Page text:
The way hip hop heads talk about rap, or Red Sox fans talk about baseball — that’s how Ryan Callahan talks about ramen. As a teenager, he’d drive to Portland from Salem to eat his way through the city’s ramen shops. He spent his young adulthood in the depths of online ramen-head subreddits and internet communities, talking about the specifics of noodle extruders and tare ratios. He’s traveled to other cities to try bowls at buzzy pop-ups and lauded ramen shops. He talks about people like Keizo Shimamoto and Ramen Lord with reverence, lamenting the closure of the cult-favorite Ramen Shack in Orange County. It was that passion that fueled the opening of his house-made ramen cart in Salem.
Now, Callahan has his own shop in Portland, as Salem’s Statesman Journal first reported. Menya Hokusei, hidden below the Hawthorne Bridge within the Waterman Building, opened earlier this month, serving bowls of house-made noodles made with Oregon wheat or barley, topped with freshly grated truffles or salmon meatballs. “This is my dream, more than I thought I could ever achieve,“ he says. “I want to showcase what I can do.”
Growing up, Callahan wasn’t eating the tori paitan and tonkotsu of his adulthood; he was eating instant noodles. His Filipina aunt would take him to Asian groceries in search of dried ramen packs — one of the few things he’d eat as a one-time picky eater. “She was a second mom to me,” he says.
As he got older, he started to teach himself how to cook, and eventually began working in Salem-area restaurants like O’Sushi and Nagoya. He began to teach himself how to make ramen at home, garnering tips and guidance from online ramen aficionados. After working on stocks and tares, he started making his own noodles — yakisoba to start, eventually graduating to various ramen noodle styles. “I was working two jobs, and then making ramen at home,” he says. “I worked on ramen every day for a year.”
After spending time working for a company that built food carts, he ended up buying his own. Oniyatai Ramen, originally based at the Yard Food Park, specialized in spicy ramens bolstered with house-made chili oil; he made the cart’s noodles in a commissary, made with a Yamato imported noodle machine he bought second-hand. The cart would regularly sell out, but Callahan and his then-girlfriend, who ran the cart with him, were burning out. “I’d be working 11 or 12 hours at the cart, prepping for three hours before work,” he says. “I was making money at the cart, but was I like, ‘I can’t do this forever.’” The cart closed almost a year into its tenure.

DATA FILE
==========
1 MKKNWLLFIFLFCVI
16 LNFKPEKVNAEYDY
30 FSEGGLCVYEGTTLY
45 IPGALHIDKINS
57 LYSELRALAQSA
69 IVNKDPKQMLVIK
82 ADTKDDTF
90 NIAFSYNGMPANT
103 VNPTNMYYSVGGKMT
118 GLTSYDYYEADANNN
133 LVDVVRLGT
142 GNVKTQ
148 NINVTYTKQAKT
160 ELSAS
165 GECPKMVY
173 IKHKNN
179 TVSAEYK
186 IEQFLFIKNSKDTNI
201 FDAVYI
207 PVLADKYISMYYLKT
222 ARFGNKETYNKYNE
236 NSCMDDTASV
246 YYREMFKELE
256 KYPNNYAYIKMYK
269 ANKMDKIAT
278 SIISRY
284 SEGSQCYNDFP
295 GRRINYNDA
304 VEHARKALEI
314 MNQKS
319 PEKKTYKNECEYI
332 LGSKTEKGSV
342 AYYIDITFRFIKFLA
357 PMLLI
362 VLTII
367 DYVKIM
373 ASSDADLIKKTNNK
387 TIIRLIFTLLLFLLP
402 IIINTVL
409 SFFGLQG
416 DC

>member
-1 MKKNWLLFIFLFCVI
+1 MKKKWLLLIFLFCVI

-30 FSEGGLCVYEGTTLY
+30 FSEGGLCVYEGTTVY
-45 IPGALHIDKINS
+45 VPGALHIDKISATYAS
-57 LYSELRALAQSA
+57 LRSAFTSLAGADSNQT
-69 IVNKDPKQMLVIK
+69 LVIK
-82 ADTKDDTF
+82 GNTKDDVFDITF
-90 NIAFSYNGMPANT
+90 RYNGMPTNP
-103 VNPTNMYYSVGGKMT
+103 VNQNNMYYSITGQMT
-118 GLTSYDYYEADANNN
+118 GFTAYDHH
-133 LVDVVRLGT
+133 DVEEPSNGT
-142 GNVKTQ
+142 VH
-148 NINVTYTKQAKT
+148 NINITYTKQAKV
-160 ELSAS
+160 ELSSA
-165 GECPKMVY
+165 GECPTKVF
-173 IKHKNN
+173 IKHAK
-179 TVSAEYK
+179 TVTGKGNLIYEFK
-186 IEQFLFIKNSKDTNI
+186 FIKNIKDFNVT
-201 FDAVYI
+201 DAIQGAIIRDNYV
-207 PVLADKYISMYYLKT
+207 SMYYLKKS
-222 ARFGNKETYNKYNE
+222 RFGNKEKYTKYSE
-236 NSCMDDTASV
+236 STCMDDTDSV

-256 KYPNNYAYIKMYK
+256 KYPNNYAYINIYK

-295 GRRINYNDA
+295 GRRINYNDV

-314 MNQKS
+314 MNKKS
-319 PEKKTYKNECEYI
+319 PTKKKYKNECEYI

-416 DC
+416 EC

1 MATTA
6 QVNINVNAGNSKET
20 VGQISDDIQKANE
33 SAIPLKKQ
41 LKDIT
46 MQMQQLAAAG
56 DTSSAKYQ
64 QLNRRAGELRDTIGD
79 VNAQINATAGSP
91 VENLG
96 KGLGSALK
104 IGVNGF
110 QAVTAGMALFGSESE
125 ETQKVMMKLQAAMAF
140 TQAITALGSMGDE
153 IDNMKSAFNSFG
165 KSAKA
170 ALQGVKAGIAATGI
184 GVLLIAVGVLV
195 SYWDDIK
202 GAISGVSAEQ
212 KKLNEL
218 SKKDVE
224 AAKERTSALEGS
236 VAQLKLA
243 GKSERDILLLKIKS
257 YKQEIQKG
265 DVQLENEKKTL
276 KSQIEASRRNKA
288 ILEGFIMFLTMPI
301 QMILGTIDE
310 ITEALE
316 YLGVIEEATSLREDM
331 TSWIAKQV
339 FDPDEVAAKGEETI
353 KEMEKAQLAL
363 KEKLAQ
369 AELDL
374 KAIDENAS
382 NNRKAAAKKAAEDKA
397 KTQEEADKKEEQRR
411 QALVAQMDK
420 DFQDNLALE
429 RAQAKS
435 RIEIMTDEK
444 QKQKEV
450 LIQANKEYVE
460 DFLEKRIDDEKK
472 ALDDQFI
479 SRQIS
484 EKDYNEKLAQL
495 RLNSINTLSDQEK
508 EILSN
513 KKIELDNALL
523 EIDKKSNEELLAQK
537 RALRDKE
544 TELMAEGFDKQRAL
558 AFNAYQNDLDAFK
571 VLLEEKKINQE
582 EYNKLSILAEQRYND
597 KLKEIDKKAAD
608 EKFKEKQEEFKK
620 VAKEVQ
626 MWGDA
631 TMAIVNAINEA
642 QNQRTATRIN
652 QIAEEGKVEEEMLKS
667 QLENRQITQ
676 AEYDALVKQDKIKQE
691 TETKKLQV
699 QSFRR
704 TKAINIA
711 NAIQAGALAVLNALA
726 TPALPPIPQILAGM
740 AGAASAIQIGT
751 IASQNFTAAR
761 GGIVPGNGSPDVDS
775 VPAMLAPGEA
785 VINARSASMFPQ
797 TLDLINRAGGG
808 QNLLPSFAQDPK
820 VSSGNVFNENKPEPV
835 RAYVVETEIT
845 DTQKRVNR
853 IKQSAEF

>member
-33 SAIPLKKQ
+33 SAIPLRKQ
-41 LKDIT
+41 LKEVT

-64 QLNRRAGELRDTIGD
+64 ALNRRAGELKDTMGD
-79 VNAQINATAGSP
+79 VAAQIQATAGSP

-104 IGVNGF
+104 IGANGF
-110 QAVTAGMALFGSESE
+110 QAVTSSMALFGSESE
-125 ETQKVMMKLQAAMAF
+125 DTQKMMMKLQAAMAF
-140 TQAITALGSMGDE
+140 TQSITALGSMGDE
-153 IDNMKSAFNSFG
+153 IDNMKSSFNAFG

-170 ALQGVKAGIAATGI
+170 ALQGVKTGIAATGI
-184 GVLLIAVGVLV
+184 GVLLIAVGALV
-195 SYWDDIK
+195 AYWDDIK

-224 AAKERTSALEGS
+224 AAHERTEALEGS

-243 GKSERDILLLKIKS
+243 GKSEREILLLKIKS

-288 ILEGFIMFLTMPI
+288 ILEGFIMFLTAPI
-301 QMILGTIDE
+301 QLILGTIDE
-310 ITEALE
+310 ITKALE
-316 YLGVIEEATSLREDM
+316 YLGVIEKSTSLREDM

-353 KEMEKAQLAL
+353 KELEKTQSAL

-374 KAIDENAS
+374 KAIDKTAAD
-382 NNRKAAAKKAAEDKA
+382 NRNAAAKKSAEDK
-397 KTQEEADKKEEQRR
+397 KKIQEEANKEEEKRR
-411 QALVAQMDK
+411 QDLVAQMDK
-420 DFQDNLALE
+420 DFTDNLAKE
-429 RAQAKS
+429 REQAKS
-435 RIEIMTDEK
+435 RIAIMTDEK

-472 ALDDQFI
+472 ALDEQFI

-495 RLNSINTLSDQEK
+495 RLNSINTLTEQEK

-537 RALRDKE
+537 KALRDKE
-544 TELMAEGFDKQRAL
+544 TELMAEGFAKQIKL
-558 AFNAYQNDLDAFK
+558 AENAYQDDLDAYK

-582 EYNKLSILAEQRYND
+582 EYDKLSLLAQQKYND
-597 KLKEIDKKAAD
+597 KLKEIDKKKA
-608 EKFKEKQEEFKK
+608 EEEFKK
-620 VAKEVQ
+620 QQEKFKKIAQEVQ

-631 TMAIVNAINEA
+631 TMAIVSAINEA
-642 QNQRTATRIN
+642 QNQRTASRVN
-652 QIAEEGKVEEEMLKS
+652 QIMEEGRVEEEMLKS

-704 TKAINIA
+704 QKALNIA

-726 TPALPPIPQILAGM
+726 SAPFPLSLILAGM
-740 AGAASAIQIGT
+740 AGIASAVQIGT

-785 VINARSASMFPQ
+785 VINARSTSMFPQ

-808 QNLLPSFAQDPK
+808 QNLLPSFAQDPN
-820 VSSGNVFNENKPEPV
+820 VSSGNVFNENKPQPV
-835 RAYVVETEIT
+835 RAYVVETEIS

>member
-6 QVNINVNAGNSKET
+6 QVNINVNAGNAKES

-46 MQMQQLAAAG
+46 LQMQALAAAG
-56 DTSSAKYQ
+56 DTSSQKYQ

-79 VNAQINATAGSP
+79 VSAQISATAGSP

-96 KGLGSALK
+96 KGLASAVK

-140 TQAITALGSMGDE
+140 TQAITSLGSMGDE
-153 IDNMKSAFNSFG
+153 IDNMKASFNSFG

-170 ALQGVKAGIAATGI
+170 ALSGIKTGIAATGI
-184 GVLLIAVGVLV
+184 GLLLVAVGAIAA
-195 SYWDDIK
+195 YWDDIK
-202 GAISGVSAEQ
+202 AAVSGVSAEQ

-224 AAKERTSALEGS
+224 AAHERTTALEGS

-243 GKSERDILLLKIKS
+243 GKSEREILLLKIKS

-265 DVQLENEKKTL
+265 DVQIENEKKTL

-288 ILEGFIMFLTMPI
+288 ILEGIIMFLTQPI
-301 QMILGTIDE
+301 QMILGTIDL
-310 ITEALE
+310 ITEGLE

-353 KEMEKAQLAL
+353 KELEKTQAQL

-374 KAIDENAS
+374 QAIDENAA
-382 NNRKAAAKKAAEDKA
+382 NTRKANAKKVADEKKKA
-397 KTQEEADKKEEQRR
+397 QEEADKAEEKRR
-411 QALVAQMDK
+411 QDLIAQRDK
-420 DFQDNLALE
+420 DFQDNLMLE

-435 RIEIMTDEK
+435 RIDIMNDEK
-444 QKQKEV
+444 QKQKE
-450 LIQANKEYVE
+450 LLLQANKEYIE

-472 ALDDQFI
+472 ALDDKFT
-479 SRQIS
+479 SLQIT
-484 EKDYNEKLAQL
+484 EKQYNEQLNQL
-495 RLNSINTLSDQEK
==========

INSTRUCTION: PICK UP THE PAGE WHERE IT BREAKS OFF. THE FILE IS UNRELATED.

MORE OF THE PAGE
But at Menya Hokusei, Callahan hopes that the extra square footage, storage, and staff will give him the space to make the best version of his ramen he can make. The restaurant’s menu includes a wide range of styles, from the more traditional to the more inventive. For instance, the restaurant’s miso is meant to be a classic Sapporo-style bowl, filled with hand-massaged noodles, pork belly chashu, ground pork, mung bean sprouts, and other standard garnishes; it’s also available spicy, with garlic oil and a house spice blend. Also hewing more classic is the shop’s tori shoyu, made with a chicken and seafood stock and Oregon wheat noodles, made with wheat from Camas Country Mill.
Camas Country isn’t the only Oregon representation on Menya Hokusei’s menu; Callahan’s menu is meant to show off Pacific Northwestern ingredients. The Hokusei Shoyu uses bones from Oregon ranchers in its stock, with Camas Country barley in its noodles; the bowl is topped with rib-eye steak, leeks, and freshly grated truffle. For something lighter, the Santiam Shio uses a thin Oregon wheat noodle, topped with sous vide chicken breast and salmon meatballs. Those same meatballs are available as a skewer, brushed with sweet shoyu.
When Callahan isn’t working, he plans to spend his time at other Portland ramen shops — he’s particularly fond of his neighbor, Wu-Rons, and Baka Umai on Hawthorne. “I’m not in competition with anyone,” he says. “I’m just trying to create my own style.”
Menya Hokusei is located at 80 SE Madison Street.